Who doesn’t love Bruce Campbell? No one, that’s who. Me, I had a full-size theatrical Army Of Darkness on my wall for much of high school and university (instant campus cred, dontcha know). If he’s not your favourite chainsaw-handed S-Mart employee, he’s your favourite geriatric Elvis or your favourite futuristic Old West bounty hunter. But if he’s your favourite author, well, you should probably read more.

Make Love! The Bruce Campbell Way is Campbell’s second book, and the follow-up to his surprise bestselling autobiography, If Chins Could Kill: Confessions Of A B-Movie Actor. As you can probably tell, Campbell is perfectly happy with his place in the Hollywood firmament – a cult and pop culture hero who occasionally gets a taste of respectability via cameo roles and guest appearances. That duality is the launching point of his new book, wherein he takes a sort of Curb Your Enthusiasm fictional real world approach. In it, he gets the opportunity to leap from b-movie stardom to the a-list by getting cast in a Mike Nichols film with Richard Gere and Renee Zellweger, but for reasons both his fault and not, it begins sliding into b-movie-ness and general chaos.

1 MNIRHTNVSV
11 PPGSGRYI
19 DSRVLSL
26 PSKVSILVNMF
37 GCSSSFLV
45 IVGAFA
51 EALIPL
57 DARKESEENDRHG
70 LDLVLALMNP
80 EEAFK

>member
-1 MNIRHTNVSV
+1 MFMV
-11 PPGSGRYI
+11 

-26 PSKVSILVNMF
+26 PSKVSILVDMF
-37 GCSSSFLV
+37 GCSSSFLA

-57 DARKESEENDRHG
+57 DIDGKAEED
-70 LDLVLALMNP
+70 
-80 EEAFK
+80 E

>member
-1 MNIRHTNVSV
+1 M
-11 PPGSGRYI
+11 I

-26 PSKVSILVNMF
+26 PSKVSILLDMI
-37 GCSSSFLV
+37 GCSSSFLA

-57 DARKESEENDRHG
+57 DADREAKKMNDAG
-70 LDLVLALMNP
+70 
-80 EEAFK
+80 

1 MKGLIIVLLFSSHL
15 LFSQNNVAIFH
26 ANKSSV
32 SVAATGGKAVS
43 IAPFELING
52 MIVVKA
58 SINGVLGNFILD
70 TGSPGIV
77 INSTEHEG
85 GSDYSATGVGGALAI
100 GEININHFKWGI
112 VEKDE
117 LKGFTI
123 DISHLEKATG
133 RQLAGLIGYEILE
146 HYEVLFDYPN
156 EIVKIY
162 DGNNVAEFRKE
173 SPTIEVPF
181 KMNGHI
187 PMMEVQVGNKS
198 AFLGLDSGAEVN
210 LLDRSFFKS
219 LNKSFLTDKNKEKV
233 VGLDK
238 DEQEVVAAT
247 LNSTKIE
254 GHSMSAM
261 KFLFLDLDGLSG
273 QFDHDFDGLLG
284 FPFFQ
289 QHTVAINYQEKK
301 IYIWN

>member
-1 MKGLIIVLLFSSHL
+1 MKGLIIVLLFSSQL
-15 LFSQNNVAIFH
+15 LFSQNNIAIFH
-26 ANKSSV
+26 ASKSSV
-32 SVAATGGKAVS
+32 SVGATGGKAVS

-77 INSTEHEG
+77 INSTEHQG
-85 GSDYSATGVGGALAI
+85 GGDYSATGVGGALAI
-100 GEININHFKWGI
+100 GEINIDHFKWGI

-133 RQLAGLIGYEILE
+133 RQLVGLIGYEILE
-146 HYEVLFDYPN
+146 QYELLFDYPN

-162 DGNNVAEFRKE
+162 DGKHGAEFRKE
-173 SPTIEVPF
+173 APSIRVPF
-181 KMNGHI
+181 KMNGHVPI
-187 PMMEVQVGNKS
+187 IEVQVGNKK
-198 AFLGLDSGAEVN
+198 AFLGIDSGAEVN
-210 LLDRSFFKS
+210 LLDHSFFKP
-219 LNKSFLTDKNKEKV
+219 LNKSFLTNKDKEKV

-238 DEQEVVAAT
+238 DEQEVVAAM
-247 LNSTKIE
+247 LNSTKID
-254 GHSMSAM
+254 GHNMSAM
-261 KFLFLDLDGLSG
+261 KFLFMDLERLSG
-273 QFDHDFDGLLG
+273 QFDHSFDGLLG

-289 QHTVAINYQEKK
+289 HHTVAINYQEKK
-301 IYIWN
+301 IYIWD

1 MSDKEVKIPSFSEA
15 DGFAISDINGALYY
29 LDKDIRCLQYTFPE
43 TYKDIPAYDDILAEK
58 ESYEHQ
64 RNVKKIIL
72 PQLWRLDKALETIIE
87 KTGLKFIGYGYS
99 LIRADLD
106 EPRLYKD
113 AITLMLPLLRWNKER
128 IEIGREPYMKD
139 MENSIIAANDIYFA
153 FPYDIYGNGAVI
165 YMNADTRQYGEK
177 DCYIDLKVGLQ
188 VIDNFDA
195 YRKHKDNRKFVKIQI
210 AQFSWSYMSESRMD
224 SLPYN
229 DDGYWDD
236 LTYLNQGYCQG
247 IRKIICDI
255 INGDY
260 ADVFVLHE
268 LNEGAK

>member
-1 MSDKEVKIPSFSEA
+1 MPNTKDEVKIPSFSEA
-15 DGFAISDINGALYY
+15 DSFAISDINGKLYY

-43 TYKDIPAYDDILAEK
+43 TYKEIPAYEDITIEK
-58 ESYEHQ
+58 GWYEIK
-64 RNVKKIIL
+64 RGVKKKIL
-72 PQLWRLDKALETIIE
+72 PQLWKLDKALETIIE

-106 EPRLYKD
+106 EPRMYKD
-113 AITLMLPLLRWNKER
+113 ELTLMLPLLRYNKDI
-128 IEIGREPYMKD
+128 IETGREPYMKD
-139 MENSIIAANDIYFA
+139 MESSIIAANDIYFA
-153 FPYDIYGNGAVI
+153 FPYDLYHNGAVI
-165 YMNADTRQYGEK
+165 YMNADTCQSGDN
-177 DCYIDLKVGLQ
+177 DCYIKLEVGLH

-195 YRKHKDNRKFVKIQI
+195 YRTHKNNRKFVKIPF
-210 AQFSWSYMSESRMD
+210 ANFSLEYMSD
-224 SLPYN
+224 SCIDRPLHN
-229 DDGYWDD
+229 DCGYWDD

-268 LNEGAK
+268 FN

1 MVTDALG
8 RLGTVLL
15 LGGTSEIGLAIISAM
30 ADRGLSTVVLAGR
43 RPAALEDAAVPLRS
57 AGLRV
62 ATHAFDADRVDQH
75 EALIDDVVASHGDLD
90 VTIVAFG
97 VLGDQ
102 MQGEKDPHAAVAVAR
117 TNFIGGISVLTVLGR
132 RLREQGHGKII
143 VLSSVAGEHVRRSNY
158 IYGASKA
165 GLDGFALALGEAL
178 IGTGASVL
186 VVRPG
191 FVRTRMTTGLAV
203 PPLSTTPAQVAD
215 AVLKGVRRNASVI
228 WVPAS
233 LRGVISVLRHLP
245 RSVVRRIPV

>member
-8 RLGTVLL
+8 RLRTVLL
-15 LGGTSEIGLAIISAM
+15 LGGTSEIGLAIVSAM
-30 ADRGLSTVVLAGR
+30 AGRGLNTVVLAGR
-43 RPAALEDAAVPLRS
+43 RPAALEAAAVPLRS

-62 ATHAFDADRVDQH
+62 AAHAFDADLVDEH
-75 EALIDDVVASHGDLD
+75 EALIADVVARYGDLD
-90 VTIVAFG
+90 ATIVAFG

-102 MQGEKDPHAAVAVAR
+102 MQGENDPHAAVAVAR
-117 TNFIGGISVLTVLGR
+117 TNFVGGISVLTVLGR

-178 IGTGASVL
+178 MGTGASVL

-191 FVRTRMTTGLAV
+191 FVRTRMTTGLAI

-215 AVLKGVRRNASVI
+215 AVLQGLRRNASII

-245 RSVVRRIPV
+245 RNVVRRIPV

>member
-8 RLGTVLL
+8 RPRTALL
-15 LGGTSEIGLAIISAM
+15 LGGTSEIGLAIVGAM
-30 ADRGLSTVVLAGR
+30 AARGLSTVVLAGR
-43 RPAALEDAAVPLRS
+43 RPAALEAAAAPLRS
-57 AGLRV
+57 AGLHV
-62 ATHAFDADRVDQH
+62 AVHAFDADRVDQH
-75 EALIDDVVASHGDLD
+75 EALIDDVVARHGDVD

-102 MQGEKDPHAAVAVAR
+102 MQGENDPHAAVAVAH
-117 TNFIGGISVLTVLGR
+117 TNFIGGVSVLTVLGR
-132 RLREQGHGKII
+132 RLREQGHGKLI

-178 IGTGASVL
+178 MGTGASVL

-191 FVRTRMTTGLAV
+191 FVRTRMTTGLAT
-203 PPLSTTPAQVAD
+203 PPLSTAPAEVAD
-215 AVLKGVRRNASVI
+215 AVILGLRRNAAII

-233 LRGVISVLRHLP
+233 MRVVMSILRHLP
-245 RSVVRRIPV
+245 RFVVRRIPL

The novel is a thoroughly lightweight tome and includes no shortage of not-terribly-proficient photoshopped illustrations of Campbell in various costumes and disguises to ostensibly enhance the reading experience. It doesn’t always work, but it doesn’t really detract either – it just reinforces the irreverent tone of the book. Overall, it’s pretty funny if patchy. The first third of the book is most satiric as Campbell tries to land the role in the film, the middle third consists of barely-related episodes wherein Campbell tries to research various facets of his character and the final act is all-out silliness, not unlike something you’d find in one of his films. I actually preferred the Hollywood insider stuff the best – it seems pretty ridiculous, but I suspect there’s more truth in there than anyone would care to admit. I will have to get a copy of his autobiography – I bet that’s even more fun than Make Love! was.